Sparrow Facts & Information

Everything you need to know about sparrows

Male sparrows feature a black throat, a black V-shape patch on the breast, and a dark gray tail and crown. Females have the similar pattern but with duller brown and tan colors throughout. You can also recognize house sparrows by their song. They emit a series of single-note chirps.

Breeding typically begins in March for house sparrows, allowing them to claim nesting spots before native birds arrive during spring migration, and can continue until August. A pair of mated sparrows may raise up to four broods each year, with as many as six eggs at a time. Exponential population growth has allowed these birds to expand their range across North and Central America. You want to make sure to have someone come in and humanely deter the birds from hanging around you home or business without doing them harm. You don’t want to hurt the birds, so a bird exterminator is not what you want or need.

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Where Do Sparrows Live

Sparrows are highly opportunistic. House sparrows are surprisingly aggressive, ousting native species. from their nests. They have also been known to destroy the eggs of competing species, while threatening or even attacking the adults. The house sparrow lacked a natural predator when it arrived in North America, and several characteristics contributed to its population explosion in this country. House sparrows typically live in or near human communities or sites where humans cultivate, a pattern that benefits these birds enormously by providing additional sources of food and sites for nesting.

Generalists in terms of their diet, house sparrows are able to thrive on a range of foods, including grains, seeds (both wild and those provided at feeders), scraps from humans, insects, and spiders (while rearing young) and, less frequently, fruit, berries, and vegetables. Human structures also provide cavities and niches that are preferred nesting sites for this species. House sparrows are both hardy and aggressive. They begin nesting in late winter or early spring, often before migrants have returned, which results in migrant birds having fewer choices for nesting sites. House sparrows typically raise two clutches of three or more chicks (most often four to five) each breeding season.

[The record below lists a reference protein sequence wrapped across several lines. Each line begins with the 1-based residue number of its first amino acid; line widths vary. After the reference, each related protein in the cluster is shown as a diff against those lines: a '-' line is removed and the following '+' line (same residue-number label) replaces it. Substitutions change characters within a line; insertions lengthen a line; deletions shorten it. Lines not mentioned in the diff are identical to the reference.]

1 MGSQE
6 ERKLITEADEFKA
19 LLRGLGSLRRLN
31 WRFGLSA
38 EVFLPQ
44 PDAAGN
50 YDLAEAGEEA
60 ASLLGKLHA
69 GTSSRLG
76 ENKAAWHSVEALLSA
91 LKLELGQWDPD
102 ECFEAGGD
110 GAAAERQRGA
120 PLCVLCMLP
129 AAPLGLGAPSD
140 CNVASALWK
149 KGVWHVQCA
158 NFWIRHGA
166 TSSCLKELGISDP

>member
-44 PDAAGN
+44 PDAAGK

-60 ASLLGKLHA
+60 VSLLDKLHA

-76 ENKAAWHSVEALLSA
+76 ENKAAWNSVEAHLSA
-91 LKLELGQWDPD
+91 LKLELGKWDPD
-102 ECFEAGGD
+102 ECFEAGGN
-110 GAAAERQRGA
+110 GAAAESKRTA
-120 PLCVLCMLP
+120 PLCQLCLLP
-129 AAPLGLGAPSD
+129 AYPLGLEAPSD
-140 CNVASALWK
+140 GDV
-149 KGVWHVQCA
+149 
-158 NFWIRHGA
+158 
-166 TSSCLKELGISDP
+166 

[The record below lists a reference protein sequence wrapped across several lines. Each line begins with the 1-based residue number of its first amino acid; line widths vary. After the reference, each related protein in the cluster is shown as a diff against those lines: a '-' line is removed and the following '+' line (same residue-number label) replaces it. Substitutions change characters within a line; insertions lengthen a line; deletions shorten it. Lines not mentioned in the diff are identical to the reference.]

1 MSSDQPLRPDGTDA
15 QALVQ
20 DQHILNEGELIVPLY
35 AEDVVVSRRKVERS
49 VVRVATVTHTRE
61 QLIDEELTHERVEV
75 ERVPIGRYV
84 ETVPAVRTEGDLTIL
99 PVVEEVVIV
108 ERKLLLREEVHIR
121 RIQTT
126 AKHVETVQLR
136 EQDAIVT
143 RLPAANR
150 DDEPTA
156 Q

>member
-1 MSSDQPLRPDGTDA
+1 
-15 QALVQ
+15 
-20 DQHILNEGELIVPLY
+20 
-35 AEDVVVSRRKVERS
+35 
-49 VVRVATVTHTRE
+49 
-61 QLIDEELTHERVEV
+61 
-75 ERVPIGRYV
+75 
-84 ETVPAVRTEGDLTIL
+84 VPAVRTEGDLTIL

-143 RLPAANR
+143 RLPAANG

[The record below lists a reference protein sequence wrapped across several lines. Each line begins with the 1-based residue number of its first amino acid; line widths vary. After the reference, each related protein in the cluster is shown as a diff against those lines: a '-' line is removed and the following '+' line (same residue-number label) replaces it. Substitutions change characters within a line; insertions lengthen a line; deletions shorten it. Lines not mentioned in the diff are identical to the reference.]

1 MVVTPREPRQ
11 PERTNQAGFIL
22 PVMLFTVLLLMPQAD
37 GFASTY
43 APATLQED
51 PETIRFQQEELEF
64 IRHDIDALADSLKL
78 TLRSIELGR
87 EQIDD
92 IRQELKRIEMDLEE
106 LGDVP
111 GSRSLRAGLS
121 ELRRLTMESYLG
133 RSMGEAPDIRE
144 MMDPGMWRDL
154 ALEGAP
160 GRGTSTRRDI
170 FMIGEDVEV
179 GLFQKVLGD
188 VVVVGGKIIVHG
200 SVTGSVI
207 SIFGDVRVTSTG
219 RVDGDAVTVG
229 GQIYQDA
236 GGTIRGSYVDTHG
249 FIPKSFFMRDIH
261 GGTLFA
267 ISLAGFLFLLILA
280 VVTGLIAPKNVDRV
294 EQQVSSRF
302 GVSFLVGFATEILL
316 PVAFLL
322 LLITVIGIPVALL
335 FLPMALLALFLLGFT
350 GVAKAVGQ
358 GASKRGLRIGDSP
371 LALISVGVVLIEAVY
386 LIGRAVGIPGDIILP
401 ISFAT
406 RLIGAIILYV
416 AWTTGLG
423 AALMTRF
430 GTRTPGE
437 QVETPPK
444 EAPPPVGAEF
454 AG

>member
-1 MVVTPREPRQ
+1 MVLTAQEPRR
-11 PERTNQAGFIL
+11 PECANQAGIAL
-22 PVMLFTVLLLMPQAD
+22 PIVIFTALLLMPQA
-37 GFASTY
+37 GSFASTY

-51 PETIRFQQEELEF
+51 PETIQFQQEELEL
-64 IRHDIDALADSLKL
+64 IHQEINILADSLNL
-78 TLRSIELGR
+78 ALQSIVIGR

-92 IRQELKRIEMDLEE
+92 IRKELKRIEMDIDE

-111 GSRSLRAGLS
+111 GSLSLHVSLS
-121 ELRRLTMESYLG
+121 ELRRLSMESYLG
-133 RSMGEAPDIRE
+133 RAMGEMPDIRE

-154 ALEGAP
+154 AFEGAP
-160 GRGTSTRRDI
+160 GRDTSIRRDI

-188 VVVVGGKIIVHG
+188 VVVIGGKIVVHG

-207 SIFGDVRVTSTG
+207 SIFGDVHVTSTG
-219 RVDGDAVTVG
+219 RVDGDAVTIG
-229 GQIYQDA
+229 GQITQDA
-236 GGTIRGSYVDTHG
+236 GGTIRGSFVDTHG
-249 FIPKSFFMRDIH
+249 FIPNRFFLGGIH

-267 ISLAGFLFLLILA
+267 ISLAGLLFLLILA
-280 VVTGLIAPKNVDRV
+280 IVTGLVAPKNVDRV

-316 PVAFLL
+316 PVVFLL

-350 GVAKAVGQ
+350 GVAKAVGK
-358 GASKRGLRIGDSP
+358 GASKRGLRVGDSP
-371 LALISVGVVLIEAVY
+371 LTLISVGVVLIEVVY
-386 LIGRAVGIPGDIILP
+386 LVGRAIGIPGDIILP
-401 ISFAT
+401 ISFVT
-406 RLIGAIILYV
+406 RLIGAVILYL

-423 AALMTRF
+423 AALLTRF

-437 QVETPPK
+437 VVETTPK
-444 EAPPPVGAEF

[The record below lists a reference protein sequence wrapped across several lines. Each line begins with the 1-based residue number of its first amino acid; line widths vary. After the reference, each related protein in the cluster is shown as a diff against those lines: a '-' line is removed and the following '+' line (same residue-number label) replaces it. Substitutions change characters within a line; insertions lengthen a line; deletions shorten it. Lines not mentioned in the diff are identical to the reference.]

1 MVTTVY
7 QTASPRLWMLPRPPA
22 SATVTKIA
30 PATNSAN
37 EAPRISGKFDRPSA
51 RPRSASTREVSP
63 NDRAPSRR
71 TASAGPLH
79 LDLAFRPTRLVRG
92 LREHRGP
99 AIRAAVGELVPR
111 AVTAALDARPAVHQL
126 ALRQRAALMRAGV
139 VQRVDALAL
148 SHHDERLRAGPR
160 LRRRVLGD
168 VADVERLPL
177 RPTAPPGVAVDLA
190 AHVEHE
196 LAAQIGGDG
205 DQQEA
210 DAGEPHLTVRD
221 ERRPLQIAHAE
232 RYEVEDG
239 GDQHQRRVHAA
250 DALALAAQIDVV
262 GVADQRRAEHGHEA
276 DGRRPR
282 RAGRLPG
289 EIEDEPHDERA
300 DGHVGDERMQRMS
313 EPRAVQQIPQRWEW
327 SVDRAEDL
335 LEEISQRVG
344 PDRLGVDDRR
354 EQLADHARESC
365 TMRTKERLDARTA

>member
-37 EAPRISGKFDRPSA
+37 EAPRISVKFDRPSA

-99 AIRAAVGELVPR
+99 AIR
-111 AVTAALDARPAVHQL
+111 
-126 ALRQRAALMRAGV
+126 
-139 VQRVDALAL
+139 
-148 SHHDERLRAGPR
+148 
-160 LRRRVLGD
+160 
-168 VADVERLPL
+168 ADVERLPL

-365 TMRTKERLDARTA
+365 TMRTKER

How Did I Get Sparrows

The house sparrow, also known as the weaver finch or English sparrow, typically live near humans because it provides them with some security from natural predators. They commonly scavenge food around open air eating establishments, parking lots, and on roads, but also eat seeds and seedlings, buds, flowers, vegetables, and maturing fruits. If you have any of those things around your home or business, you can be sure that sparrows will be around. Obviously bird baths and bird feeders will also attract them and many other birds. If you have those things, though, we assume you are looking to attract birds – not mitigate them.

Problems Caused by Sparrows

House sparrows can cause considerable damage to soffits, facia boards, and even utilities and air conditioning units. They are aggressive toward other birds as well. If you have sparrows in a bird bath, you’ll notice them pushing the other birds out. House sparrow droppings are not only unsightly, but their waste is associated with over 29 diseases. The World Health Organization reports that birds are the principal hosts for viruses associated with eastern and western equine encephalitis, St. Louis encephalitis, West Nile virus, and even some influenza viruses. When the temperatures drop, frozen droppings can be a slip and fall hazard as well. We can help with bird control around your home or business with our bird treatments.

How Do I Prevent Sparrows

Preventing house sparrows is better left to the professionals. There are many exclusion techniques that can be used that are humane and will only encourage the birds to move alone – not hurt them. You can discourage house sparrows by promptly removing food scraps and open trash as well as having a professional exclusion expert close up openings around buildings as small as ¼”. Also, be sure to keep your trash can lids tightly secured. That will not only help with birds, but will help with rats, mice, flies, cockroaches, and a few others that are attracted to the natural odors trash can emit.


We’re passionate about controlling birds around your home or business because we live and work here – it’s our neighborhood, too. With our years of experience keeping homes and businesses in Louisville, Shelbyville, Frankfort, Lexington, Southern Indiana, and surrounding areas safe from pests, OPC has the experience you can trust.
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“Technician was great, he was on time, explained the process and addressed it quickly. We have used OPC before with good results.”

Bruce S.
Louisville, KY